We all fear it. That moment when you sit down behind your laptop, open a fresh document, crack your knuckles and start staring at the blinking cursor for hours. We call it blank page paralysis. How do you overcome it and inspire yourself to write?
When I was a young girl, I never worried about things like an empty page or a white document staring at me. I just wrote when I felt like it or when I got hit by a jolt of inspiration. Back then I didn’t think about where it came from, the story was just there. But more and more often people started to question me about it, which forced me to think about it.
The question where a writer gets their inspiration from is a personal one. It’s different for all of us. Sometimes it just happens, other times not so much. Luckily I’ve been blessed with an over imaginary mind, so coming up with stories has never been a big issue for me. I just need a little grain, a little spark of an idea, and off I go. You see, sometimes you have to force your inspiration to come to you, instead of waiting for it. Here’s how you do that.
1. Open your ears
When I minored in creative writing, we tried one of the most amazing exercises I have ever done. One I unconsciously already did, and consciously do now. All it comes down to is good old-fashioned eavesdropping. It’s a perfect technique to inspire yourself to write.
Go sit in an area with lots of people like a mall, restaurant, bus station (I prefer to sit on a train). Take out a notepad or your phone and just listen to what happens around you. You will hear pieces of conversations, one-sided phone calls, and noises that can spark all kinds of stories. When you hear somebody say ‘she doesn’t know,’ for example, ask yourself what it is she doesn’t know. Is her boyfriend cheating, is her son the spawn of Satan, is she adopted? What is she so unaware of and what does this other person know about it? What is their relationship with her?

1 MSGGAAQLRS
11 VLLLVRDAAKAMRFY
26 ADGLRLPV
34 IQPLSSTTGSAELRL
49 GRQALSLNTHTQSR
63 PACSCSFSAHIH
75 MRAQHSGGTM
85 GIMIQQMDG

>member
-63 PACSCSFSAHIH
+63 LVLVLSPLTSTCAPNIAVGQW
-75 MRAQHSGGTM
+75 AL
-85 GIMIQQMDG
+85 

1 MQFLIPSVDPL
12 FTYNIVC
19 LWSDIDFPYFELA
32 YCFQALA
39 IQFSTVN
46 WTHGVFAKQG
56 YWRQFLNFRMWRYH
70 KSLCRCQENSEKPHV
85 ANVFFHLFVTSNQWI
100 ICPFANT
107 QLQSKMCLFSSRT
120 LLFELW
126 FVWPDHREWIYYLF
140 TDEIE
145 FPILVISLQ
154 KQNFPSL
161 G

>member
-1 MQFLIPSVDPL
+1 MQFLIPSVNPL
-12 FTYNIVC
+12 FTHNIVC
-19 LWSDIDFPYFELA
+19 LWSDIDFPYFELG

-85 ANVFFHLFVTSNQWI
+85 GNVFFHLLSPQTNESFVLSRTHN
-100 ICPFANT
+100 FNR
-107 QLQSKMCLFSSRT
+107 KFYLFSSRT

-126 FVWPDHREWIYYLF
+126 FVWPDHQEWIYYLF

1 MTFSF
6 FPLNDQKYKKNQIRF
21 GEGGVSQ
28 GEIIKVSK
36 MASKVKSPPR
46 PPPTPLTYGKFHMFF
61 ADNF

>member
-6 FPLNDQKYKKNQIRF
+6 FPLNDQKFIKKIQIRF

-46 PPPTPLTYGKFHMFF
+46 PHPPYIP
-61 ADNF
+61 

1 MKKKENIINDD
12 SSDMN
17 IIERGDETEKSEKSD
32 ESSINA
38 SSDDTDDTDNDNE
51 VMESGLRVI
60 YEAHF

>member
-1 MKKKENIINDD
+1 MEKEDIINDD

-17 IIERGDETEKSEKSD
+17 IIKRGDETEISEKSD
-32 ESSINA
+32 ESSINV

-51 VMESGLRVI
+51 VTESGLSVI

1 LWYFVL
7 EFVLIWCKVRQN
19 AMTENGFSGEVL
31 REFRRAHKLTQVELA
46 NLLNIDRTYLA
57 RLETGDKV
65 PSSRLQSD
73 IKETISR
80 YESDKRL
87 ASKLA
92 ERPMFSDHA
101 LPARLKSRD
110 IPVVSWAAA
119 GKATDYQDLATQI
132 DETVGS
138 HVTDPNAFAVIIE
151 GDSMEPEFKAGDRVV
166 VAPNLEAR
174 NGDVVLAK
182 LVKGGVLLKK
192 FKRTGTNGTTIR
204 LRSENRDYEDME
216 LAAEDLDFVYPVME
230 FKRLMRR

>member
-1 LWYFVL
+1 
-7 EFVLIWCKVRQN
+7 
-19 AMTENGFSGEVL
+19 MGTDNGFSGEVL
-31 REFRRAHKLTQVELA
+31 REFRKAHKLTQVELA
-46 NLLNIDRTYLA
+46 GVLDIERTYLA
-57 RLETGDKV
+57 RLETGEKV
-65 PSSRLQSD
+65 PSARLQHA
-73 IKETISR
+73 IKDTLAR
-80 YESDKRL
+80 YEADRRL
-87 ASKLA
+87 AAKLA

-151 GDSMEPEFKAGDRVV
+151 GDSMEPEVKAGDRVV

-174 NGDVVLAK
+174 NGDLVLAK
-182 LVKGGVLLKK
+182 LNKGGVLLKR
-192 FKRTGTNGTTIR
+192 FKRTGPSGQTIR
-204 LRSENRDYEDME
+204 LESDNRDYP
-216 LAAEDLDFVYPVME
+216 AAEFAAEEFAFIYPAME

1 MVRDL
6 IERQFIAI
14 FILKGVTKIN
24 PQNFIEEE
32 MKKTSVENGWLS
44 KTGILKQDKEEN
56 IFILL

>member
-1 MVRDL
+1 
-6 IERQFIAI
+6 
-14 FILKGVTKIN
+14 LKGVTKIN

2. Open your eyes
The exercise extends itself. It’s not just about eavesdropping. It’s about noticing the odd thing out. When I did this exercise daily, I started to notice an old man taking the same bus as me every single day. He knew all the drivers by name and was always happy. Until one morning when it was raining. The man stood under his umbrella and his face looked sad. It was not his regular behavior. It’s not that he did anything out of the ordinary, but because I had observed him for a couple of days, I noticed something was off.
The change in the man, made me realize there might be a story there. Maybe he just hated the rain, or he stepped in something nasty on his way. But it could also be that he just lost his wife, suffered great financial loss, or was unable to choke the girl he had been stalking for weeks. Plenty of inspiration and plenty of reason to observe him even more. I studied his face, behaviors, and speech for a little while and then wrote a short story on him.
3. Find unique sources
One of my favorite things to do is to go through the newspaper and clip out crazy headlines and quotes. I keep dozens of them in a box, for when I don’t know what to write about. Not all of them are deep or meaningful, but they have something unique about them. Something that hides a story. A title like The Eurostar Ghost Train lends itself incredibly well for a short horror story (which I wrote).